In Malaysia, a firefighter’s death threatens to set off long-standing racial tensions
- Muhammad Adib, 24, succumbed to injuries sustained last month when he responded to clashes over the proposed relocation of a Hindu temple
- His death has sparked calls for the sacking of national unity minister P. Waythamoorthy
The death of Malay firefighter Muhammad Adib Mohd Kassim – who succumbed to injuries sustained last month when he responded to clashes over the proposed relocation of a Hindu temple – has threatened to set alight Malaysia’s racial tinderbox.
Calls for national unity minister P. Waythamoorthy to resign are growing and an online petition demanding Prime Minister Mahathir Mohamad sack the minister currently has more than 216,000 signatures. Waythamoorthy has not commented publicly on the matter.
Adib, 24, had been hospitalised since November 27, after he was allegedly attacked by several rioters on the second day of unrest at Seafield Sri Maha Maariamman Temple.
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The petition claimed Waythamoorthy had defamed Malaysia’s image by claiming ethnic Indians were discriminated against, insisting on ratifying a United Nations non-discrimination treaty despite strong opposition from the majority Malay race, and failing to control interethnic tensions despite being given the mandate to do so.
Malays and indigenous Malaysians make up 69.1 per cent of the country’s population, according to its statistics department.
Muhammad Adib was a hero who paid the ultimate price while serving in the line of duty.
The perpetrators will be brought to justice.
In the meantime, we must stand united and ensure that nobody attempts to hijack this tragedy & sow hatred within our community.
— Anwar Ibrahim (@anwaribrahim) December 17, 2018
Opposition members from the United Malays National Organisation (Umno) and the Islamist Party of Malaysia (PAS) have also called for Waythamoorthy’s head, claiming he had worsened the fallout from the temple riots.
On Twitter, democracy icon and prime minister-in-waiting Anwar Ibrahim urged the public to remain united and ensure that no opportunists hijacked the tragedy to sow hatred.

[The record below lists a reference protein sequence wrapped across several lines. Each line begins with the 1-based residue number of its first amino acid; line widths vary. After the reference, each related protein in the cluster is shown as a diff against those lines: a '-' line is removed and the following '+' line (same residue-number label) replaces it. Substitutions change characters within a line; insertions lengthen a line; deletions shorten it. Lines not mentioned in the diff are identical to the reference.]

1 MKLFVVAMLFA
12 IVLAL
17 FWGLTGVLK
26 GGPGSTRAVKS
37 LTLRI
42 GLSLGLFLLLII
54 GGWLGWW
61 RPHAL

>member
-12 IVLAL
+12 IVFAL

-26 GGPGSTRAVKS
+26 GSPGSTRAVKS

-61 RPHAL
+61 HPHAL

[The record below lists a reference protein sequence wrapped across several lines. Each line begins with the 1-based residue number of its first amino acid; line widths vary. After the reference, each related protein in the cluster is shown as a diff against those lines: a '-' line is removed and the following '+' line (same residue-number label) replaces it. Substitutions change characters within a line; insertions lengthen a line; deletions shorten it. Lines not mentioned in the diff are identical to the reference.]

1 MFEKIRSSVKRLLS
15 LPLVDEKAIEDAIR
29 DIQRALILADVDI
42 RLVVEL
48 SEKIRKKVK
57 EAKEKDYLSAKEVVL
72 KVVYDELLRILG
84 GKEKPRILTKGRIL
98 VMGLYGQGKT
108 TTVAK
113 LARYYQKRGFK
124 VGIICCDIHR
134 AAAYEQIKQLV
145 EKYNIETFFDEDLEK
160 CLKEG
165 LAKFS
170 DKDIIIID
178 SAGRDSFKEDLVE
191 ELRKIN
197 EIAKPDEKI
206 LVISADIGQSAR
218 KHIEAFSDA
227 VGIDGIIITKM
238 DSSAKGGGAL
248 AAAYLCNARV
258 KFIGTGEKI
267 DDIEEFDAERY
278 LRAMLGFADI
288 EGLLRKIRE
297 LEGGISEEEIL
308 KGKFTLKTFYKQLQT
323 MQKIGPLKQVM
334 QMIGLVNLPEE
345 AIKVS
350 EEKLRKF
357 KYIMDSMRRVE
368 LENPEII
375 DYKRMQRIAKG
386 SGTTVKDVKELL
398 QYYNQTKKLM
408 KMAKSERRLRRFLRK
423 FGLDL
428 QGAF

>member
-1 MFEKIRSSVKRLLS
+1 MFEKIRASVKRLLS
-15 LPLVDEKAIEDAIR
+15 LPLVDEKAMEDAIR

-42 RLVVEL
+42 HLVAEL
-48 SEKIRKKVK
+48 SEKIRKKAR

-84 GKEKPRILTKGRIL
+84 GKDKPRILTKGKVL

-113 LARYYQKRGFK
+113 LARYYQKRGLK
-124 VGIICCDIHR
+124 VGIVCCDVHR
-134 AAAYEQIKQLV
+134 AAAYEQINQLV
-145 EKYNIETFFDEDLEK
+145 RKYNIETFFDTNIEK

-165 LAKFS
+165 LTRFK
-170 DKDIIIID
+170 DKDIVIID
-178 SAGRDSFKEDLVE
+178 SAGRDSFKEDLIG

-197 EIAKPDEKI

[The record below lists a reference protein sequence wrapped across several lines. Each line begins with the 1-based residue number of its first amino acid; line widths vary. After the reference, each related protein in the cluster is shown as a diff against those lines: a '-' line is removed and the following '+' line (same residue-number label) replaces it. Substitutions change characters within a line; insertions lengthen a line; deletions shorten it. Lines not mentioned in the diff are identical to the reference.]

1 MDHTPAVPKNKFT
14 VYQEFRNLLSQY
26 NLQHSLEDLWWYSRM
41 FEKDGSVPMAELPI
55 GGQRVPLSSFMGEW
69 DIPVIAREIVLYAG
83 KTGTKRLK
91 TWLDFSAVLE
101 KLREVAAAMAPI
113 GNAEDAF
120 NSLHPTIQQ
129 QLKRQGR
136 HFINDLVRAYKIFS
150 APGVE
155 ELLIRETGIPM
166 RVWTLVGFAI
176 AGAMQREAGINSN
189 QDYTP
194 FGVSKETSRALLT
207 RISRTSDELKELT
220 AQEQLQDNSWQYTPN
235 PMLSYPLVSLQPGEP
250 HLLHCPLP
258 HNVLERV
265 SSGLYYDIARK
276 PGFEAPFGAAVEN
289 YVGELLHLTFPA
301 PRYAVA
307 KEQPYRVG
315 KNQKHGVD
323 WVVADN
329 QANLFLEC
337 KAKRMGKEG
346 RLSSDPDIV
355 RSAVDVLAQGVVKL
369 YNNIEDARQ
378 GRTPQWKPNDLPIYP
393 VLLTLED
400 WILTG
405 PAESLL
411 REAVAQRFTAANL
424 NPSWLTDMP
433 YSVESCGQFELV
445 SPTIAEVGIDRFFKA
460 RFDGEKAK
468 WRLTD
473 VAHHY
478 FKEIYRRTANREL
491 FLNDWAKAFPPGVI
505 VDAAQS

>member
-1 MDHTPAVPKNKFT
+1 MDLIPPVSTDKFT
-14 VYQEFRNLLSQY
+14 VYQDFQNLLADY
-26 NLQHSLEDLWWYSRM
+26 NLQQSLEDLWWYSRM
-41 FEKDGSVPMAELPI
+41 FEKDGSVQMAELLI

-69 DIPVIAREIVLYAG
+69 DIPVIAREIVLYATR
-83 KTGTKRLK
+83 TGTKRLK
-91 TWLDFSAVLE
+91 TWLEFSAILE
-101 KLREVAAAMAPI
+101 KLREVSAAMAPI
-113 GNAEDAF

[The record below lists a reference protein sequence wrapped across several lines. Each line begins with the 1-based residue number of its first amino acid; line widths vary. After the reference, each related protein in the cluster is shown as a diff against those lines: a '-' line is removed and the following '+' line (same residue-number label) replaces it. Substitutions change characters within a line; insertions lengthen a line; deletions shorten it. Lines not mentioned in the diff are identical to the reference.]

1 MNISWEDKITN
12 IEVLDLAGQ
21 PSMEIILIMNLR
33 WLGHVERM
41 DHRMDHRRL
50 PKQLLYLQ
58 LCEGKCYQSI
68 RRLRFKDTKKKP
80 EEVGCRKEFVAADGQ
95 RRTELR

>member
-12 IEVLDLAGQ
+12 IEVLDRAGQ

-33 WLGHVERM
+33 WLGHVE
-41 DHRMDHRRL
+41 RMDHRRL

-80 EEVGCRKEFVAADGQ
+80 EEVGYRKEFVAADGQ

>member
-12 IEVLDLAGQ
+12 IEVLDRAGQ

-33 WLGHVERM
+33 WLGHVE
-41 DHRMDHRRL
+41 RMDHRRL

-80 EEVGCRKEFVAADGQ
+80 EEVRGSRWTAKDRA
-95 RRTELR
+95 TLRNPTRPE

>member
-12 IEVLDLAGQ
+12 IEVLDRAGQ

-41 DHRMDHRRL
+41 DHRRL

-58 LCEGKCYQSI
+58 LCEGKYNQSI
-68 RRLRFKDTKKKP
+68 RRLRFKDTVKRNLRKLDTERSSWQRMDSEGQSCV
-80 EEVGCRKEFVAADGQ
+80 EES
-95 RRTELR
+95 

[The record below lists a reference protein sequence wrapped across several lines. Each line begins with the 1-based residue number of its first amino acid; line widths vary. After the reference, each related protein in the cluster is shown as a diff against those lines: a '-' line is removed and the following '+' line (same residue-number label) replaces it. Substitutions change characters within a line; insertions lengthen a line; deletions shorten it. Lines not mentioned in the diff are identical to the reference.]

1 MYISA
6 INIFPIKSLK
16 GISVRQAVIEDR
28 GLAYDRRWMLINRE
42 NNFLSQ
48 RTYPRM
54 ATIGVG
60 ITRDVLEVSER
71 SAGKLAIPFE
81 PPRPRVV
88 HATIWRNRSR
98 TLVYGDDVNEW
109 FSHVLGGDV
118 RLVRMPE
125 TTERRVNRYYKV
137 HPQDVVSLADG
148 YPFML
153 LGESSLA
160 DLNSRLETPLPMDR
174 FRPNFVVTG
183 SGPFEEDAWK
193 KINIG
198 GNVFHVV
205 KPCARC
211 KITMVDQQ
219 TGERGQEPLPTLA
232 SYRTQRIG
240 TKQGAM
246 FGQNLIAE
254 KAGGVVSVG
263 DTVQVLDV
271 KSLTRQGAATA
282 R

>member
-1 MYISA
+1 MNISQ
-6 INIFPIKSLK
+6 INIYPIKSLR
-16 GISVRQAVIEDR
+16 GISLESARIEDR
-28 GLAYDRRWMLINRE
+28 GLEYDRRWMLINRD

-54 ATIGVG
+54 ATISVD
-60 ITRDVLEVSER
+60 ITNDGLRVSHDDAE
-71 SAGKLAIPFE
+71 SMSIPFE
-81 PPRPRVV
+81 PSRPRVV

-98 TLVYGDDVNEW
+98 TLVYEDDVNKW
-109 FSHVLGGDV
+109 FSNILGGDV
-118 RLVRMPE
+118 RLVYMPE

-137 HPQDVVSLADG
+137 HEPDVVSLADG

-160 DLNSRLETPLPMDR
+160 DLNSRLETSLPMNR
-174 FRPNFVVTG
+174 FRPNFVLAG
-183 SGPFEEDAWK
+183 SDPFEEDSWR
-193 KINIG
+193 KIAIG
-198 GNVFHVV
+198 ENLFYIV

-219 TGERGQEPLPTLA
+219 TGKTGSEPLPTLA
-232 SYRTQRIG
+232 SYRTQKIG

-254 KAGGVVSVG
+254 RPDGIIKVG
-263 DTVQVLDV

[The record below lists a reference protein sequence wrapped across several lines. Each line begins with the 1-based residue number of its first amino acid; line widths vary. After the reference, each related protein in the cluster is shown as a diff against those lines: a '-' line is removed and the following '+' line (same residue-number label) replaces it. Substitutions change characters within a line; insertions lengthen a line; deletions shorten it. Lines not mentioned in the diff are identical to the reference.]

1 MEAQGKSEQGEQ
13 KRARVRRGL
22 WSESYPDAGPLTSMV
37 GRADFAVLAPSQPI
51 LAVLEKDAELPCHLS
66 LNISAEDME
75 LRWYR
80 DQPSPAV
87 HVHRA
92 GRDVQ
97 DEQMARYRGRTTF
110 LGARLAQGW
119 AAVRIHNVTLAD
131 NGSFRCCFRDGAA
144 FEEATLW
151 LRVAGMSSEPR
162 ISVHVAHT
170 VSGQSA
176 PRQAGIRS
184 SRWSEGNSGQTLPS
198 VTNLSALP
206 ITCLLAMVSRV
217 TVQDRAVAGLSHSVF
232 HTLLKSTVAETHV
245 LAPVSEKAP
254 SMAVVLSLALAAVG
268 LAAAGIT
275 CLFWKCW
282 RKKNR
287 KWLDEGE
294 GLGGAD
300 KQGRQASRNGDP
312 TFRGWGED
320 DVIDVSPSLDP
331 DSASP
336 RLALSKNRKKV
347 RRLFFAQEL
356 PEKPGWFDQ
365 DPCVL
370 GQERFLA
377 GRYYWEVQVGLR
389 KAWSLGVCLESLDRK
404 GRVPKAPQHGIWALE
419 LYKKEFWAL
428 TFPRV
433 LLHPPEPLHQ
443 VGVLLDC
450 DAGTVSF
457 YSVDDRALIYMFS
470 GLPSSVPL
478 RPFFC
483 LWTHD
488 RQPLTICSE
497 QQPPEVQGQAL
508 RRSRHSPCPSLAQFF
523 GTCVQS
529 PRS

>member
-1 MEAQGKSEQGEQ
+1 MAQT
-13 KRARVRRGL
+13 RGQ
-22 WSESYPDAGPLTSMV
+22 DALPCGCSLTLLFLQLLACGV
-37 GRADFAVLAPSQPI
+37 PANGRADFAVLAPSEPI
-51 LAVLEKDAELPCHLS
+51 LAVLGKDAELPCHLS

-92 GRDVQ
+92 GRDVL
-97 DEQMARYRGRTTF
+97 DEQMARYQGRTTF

Opposition stalwart Khairy Jamaluddin echoed this, urging people to have confidence in the police and prosecutor’s to act quickly and fairly.
Waythamoorthy, a former Indian rights activist, has been criticised by voters from both sides of the political divide since his appointment.
A backbencher from one of the governing coalition’s component parties described him as “unpopular among Indians and other races”, saying that his efforts to minimise fallout from the Seafield temple riots had been “a joke”. Ethnic Indians make up 6.9 per cent of Malaysia’s population.
The violence stemmed from the proposed relocation of the 167-year-old temple. After the temple board resisted the move, it was stormed on November 26 by 50 masked, machete-wielding men who attacked devotees, including senior citizens and women.
About 20 vehicles were damaged or set alight before riot control and police forces arrived on the scene. Several devotees were injured in the attack.
During the riots, Waythamoorthy visited the temple site several times in an attempt to cool tensions, and claimed that the police had been slow to respond.
Following the attack, thousands of people gathered outside the temple to show support and ostensibly defend it, a gathering which also turned violent as emergency service staff were attacked – including Muhammad Adib – while the developer, One City Development, had its office vandalised.
After news of his death broke, police secured the Seafield temple and the developer’s office to protect against potential backlash or violent protest.
Following promises of equality and democracy after its shock electoral win in May, newly minted government coalition Pakatan Harapan has had to grapple with Malaysia’s deep-lying racial sensitivities.
Just a week before the incident at the temple, the government announced it would not sign the UN’s International Convention on the Elimination of All Forms of Racial Discrimination (ICERD), as it could potentially strip the Malay population of certain constitutionally mandated privileges.
More recently, tens of thousands of ethnic Malays gathered in the capital, Kuala Lumpur, to celebrate the decision not to ratify ICERD and to warn the government against signing other UN treaties which may threaten their special position.